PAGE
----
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Published: 24-11-2010, 17:19

Age Discrimination in Employment Act (ADEA)

Age Discrimination in Employment Act (ADEA): General Provisions

Age Discrimination in Employment Act (ADEA): Application of the Law

Age Discrimination in Employment Act (ADEA): Early Retirement Incentive Programs

The Age Discrimination in Employment Act (ADEA) of 1967 was passed by Congress as part of its broad legislative attack on employment discrimination in the 1960s and 1970s. Concerned with incidents of age bias in the workplace, Congress enacted the Age Discrimination in Employment Act as an amendment to the Fair Labor Standards Act of 1938 that substantially parallels Title VII of the Civil Rights Act of 1964. The Age Discrimination in Employment Act’s provisions prohibit age-based discrimination in employment decisions, benefit programs, and retirement plans. Since the statute’s enactment, courts have dealt with many Age Discrimination in Employment Act issues in the context of higher education, ranging from dismissal and denial of tenure to salaries and early retirement incentive plans. This entry reviews the scope and application of the ADEA in higher education.

Ralph Sharp

Further Readings

  • Equal Employment Opportunity Commission. (2009). Harassment charges EEOC & FEPAs combined: FY 1997–FY 2008. Retrieved June 20, 2009, from http://www.eeoc.gov/stats/harassment.html
  • Title VI of the Civil Rights Act of 1964, 42 U.S.C. § 2000d (1964).

Legal Citations

  • Age Discrimination in Employment Act, 29 U.S.C. §§ 621 et seq. (1967).
  • Americans with Disabilities Act, Pub. L. No. 101-336 (1990).
  • Davidson v. Board of Governors of State Colleges and Universities for Western Illinois University, 920 F.2d 441 (7th Cir. 1990).
  • EEOC v. Wyoming, 460 U.S. 226 (1983).
  • Equal Pay Act, 29 U.S.C. § 206(d) (1963).
  • Fair Labor Standards Act, 29 U.S.C. ch. 8 (1938).
  • Lewis v. St. Cloud State University, 467 F.3d 1133 (8th Cir. 2006).
  • MacPherson v. University of Montevallo, 922 F.2d 766 (11th Cir. 1991).
  • McDonnell Douglas v. Green, 411 U.S. 792 (1973).
  • O’Connor v. Consolidated Coin Caterers Corp., 517 U.S. 308 (1996).
  • Older Workers Benefit Protection Act, 29 U.S.C. § 623(f)(2) (1990).
  • Texas Department of Community Affairs v. Burdine, 450 U.S. 248 (1981).
  • Title VII of the Civil Rights Act of 1964, 42 U.S.C. § 2000e (1964).
  • Wichmann v. Board of Trustees of S. Ill. Univ., 180 F.3d 791 (7th Cir. 1999).
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David McCormick

18 марта 2011 10:53

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Question:
I am 63
Been employeed with company for 5 years.
They push "youthfulness"
On 3 occasions I applied for job openings that I was well qualified for from within -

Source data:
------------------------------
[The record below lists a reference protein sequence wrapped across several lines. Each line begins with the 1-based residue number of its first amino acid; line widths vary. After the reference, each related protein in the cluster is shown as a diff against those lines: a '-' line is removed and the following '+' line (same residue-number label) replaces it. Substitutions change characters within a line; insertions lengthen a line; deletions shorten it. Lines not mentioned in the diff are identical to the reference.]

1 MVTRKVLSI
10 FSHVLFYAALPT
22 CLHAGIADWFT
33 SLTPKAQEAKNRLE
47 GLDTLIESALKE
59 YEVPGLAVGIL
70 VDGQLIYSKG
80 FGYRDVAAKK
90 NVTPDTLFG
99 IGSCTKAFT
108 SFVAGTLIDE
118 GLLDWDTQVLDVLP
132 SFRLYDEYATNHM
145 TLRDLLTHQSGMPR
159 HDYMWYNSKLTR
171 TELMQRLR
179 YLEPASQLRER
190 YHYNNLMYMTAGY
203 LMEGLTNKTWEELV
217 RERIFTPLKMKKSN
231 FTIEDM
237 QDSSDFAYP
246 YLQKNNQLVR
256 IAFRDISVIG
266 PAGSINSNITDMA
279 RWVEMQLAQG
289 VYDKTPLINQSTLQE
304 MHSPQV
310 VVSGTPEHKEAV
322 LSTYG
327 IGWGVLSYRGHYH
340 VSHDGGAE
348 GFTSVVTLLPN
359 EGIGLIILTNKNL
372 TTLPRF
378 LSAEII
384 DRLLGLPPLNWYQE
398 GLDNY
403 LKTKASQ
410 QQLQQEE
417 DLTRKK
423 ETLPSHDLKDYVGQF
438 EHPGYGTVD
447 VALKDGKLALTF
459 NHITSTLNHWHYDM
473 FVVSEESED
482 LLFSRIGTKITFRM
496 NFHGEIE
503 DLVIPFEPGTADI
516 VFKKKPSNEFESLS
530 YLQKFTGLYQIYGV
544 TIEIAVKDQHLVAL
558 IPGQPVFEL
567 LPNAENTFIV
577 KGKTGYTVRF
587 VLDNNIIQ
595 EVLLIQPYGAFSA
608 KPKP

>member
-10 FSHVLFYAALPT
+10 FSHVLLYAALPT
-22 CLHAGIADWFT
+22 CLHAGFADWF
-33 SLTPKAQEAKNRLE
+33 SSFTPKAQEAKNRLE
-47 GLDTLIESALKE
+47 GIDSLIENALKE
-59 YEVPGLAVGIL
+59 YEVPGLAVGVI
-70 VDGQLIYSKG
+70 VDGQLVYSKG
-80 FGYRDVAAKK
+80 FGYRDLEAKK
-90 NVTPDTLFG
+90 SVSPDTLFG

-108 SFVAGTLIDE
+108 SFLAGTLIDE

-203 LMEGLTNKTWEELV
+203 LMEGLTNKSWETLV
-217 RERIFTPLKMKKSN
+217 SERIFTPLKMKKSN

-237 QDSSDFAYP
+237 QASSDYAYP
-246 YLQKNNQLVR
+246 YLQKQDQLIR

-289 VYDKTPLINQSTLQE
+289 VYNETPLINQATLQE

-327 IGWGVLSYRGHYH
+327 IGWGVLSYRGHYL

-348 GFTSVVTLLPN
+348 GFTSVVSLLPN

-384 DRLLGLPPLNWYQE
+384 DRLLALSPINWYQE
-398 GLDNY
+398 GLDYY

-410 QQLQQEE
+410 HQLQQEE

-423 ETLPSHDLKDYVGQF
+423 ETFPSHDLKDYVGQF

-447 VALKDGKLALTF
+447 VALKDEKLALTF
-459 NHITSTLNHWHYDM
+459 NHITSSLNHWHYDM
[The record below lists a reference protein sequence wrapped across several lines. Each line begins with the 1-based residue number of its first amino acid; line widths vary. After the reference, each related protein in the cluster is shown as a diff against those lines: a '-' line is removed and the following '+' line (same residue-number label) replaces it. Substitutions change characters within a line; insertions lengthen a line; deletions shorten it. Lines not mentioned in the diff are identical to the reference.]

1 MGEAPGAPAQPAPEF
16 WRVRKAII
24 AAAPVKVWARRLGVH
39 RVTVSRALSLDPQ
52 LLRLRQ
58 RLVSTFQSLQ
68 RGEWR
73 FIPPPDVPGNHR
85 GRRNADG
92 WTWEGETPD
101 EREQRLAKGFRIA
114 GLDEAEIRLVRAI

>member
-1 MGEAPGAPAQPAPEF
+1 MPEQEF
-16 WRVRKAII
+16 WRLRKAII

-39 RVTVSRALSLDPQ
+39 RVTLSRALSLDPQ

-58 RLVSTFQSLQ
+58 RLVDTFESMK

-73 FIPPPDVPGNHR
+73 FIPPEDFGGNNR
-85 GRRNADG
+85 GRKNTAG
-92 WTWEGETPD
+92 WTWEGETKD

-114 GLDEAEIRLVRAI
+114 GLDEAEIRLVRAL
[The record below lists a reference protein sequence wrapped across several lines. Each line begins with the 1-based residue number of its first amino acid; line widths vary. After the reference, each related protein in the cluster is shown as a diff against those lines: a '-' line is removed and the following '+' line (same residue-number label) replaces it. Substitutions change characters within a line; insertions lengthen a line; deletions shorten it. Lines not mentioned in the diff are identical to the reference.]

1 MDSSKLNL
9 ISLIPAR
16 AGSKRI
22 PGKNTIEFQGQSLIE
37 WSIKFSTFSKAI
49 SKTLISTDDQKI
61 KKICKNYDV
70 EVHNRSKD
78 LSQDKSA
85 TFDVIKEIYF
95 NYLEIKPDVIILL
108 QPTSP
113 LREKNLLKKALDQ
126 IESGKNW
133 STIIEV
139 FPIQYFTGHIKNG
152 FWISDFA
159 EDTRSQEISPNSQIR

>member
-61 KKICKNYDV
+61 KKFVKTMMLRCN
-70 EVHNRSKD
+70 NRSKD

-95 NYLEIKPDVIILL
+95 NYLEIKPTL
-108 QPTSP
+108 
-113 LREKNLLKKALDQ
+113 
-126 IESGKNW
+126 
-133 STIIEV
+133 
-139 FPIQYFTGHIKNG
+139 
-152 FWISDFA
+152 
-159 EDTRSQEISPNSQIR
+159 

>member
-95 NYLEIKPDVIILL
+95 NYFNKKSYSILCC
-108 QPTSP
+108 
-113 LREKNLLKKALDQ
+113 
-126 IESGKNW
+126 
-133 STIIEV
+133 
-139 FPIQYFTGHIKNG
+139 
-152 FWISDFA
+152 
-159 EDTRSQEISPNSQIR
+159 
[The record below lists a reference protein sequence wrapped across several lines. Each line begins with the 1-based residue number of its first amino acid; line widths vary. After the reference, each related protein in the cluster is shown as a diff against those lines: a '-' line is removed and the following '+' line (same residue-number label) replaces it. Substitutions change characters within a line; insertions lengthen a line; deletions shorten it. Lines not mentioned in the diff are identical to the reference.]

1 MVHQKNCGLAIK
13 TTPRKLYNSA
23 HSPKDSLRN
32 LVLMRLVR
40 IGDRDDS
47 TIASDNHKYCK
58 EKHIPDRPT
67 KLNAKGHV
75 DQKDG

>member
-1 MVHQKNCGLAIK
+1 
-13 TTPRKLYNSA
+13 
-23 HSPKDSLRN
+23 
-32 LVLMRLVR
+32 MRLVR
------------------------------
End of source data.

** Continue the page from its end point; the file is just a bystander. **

In all 3 cases a they failed to interview me and instead hired a younger less experience female. Suggestions or guidance.
Thanks,

David
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Robert Hull

12 декабря 2011 15:56

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I am not a expert, but from my observations of successful and unsuccessful claims, it is all about documentation. Are you able to collect documentation in the form of comments, meeting notes, policies (written or applied), attitudes that show that the hiring was age relate? An example would be that the other individuals were offered training for the position due to their "newness" from which you were excluded that then became a key factor in the hiring process. Another would be if there is are "jokes" about how age impedes the learning and thought process required for leadership that would show the general attitude.

In then end, from what I have witnessed, it is usually who is better as supplying the documented evidence.

Bob
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Susan B

21 сентября 2012 17:03

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Hi,
My husband is age 56 and the company he works for lost a contract for outsourced computer support after providing this service for a long period of time. The company that won the contract was given the names of the employees that currently do the outsourced work, my husband being one of those employees. The outsourced employees were instructed by the new company to go to the company website and apply for their current jobs. Another younger man that works with my husband was interviewed over the phone and then offered a position. My husband was never interviewed and then received an email that he was not a fit for the company and that they would not be hiring him. Sounds like possible age discrimination to me. Thoughts?

Susan
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ronaldconlan

4 октября 2012 19:34

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I and seven other people retired from a school district. One of the retirees received a health benefit that others did not. The contract doesn't mention anything about this issue. Is this action discrimination under ADEA
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